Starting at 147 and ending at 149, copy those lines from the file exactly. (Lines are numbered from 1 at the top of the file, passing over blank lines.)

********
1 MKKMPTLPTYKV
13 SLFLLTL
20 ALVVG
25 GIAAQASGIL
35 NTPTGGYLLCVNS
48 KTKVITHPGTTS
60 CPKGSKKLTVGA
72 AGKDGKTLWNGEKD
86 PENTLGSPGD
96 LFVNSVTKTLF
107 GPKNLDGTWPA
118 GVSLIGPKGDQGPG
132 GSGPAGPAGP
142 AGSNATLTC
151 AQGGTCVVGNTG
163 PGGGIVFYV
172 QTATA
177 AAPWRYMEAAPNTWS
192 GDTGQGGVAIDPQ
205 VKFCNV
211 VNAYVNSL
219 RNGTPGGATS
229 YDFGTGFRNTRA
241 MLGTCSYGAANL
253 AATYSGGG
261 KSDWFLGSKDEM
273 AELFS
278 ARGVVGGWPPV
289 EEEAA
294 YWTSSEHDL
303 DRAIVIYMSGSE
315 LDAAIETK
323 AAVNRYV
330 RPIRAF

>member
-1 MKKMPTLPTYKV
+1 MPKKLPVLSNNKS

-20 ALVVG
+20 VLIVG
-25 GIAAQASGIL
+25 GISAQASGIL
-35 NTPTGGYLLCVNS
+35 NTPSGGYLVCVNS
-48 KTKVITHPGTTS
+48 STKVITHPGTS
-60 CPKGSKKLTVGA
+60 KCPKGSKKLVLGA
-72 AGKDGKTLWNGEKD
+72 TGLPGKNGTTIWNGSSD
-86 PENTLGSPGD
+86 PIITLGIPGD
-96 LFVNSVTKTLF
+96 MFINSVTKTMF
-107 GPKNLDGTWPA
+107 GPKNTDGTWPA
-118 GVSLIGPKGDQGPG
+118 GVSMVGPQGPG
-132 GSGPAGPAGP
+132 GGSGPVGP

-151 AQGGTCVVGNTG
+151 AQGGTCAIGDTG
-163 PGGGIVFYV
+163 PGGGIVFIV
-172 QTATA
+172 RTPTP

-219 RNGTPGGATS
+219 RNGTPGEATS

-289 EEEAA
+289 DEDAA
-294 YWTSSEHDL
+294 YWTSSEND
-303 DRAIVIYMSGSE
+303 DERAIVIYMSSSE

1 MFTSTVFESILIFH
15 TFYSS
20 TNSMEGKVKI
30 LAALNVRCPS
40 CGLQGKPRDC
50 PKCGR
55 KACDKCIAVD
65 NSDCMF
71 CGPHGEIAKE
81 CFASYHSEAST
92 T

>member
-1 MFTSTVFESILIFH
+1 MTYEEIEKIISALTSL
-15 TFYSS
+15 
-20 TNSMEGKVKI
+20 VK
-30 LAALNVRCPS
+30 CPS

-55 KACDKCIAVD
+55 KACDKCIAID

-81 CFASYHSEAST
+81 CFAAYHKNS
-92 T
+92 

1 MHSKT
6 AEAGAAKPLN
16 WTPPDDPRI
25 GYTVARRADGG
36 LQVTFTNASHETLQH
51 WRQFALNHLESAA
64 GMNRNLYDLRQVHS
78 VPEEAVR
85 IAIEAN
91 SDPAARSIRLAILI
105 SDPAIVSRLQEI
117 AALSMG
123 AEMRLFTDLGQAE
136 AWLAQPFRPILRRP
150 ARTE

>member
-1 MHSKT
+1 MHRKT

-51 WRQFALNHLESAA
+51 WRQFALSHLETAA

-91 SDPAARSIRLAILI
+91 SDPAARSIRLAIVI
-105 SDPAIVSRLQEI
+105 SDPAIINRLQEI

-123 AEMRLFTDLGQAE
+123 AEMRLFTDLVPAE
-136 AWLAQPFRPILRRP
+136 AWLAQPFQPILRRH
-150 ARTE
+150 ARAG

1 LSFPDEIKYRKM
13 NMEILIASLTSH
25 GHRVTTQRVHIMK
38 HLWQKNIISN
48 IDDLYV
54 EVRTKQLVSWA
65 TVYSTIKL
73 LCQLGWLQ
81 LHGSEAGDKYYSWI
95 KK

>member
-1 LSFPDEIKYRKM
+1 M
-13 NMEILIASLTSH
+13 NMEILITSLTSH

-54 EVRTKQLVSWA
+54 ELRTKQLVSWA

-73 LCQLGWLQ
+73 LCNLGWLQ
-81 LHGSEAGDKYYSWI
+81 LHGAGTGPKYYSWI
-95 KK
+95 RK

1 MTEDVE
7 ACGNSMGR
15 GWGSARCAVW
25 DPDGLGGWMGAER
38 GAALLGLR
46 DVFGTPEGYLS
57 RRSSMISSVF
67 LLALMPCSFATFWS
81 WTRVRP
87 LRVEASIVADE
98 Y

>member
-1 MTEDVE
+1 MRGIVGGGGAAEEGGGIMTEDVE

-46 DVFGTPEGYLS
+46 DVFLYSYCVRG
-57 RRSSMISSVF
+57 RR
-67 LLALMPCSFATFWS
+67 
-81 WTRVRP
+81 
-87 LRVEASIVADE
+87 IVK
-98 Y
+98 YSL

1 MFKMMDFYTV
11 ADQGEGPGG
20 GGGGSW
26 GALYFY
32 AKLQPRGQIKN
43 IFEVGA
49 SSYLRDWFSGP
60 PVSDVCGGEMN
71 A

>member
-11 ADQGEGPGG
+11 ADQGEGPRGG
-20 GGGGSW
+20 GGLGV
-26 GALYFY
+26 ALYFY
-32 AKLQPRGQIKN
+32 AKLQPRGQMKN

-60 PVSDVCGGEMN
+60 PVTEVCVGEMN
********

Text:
-73 LCQLGWLQ
+73 LCNLGWLQ
-81 LHGSEAGDKYYSWI